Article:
Through their training, firefighters gain high levels of expertise on various tasks other than firefighting, such as urban search and rescue, airport rescue, wilderness fire suppression, vehicle extrications, emergency medical response, and dangerous goods investigations. The arrangement of the vehicle-top is highly subjected to standards and regulations, which define performance requirements and safety issues regarding the firefighters, vehicles, equipment and supply that they contain.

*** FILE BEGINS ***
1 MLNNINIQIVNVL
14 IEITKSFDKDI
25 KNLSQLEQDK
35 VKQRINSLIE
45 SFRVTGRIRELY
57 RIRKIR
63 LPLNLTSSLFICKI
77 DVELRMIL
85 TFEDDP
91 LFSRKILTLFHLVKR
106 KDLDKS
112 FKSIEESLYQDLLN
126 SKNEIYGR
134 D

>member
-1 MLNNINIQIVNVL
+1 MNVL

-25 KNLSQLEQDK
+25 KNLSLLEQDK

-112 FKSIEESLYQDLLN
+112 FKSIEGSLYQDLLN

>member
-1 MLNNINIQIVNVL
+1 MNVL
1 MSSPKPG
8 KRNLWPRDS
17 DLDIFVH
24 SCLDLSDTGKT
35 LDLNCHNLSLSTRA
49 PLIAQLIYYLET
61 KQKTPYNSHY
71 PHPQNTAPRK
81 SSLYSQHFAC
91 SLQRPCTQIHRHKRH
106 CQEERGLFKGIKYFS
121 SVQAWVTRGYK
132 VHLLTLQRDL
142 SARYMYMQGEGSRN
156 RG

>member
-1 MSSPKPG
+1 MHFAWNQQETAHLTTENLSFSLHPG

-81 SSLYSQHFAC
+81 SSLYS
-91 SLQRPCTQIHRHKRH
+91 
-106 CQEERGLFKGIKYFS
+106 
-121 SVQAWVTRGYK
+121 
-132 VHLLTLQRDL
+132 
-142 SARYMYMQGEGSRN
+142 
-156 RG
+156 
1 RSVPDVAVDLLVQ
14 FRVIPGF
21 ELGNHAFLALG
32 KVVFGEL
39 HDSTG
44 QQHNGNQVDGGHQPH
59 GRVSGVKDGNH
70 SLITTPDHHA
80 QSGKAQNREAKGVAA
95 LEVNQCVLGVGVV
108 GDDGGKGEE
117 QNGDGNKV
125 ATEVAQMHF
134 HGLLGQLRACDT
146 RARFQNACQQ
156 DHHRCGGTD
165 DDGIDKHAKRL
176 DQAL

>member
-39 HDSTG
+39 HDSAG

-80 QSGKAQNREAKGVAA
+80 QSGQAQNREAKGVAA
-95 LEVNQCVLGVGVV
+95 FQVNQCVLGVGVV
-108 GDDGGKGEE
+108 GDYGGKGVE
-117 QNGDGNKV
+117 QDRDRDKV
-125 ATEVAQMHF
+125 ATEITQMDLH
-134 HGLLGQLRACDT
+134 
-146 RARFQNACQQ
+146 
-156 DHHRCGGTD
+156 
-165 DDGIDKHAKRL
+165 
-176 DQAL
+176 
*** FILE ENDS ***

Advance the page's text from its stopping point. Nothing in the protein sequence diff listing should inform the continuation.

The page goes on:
This project was carried out with 30 students distributed into seven teams. The project duration was eight weeks. In order to develop a design proposal appropriate to the specialized task of firefighting, teams had to determine a problem area, to which they could contribute in terms of vehicle-top arrangement with a user-centered approach. This arrangement required understanding the duties of firefighters well, and responding to the performance requirements of the vehicles. The design proposals were also expected to reflect upon the overall appearance of the vehicle and contribute to both the brand identity of Karba, and the vehicle identity as a firefighting apparatus. Teams were assigned research topics following the distribution of the design brief, in order to familiarize with the problem area in terms of firefighting tasks, intervention procedures, types of firefighting apparatus, vehicle types used, and standards and regulations involved, as well as to gain information on the collaborating company, its competitors, and the automotive design and manufacture processes. A visit was conducted to the Kurtuluş Fire Station where teams explored the apparatus and interviewed firefighters. In a visit to Karba, teams were introduced to the technical aspects of vehicle type selection and determination of equipment layout. Teams then carried out field research, during which they met different firefighting squads and observed them in their stations and on duty. Based on the findings from researches and insights from observations, teams then developed problem identification maps, and generated various scenarios in which they explored intervention contexts. For the Initial Ideas Jury, teams were expected to determine three vehicle concepts, incorporating at least 18 design solutions responding to the identified problems. The three concepts were then reduced to a final vehicle concept for the Preliminary Jury, regarding the purpose of the vehicle, the tasks involved, the related equipment and the overall layout of the vehicle-top equipment that would serve the purpose. A major decision for the teams was to make an appropriate vehicle selection for their design proposals. Karba was thoroughly involved in this process and provided technical support for the teams. Teams used intense 2D sketching and 3D exploration with models in the process of design detailing and finalization. The Final Jury took place on 22 January 2016 Friday, with the participation of the course tutors, other tutors from the Department and the Karba firm representative.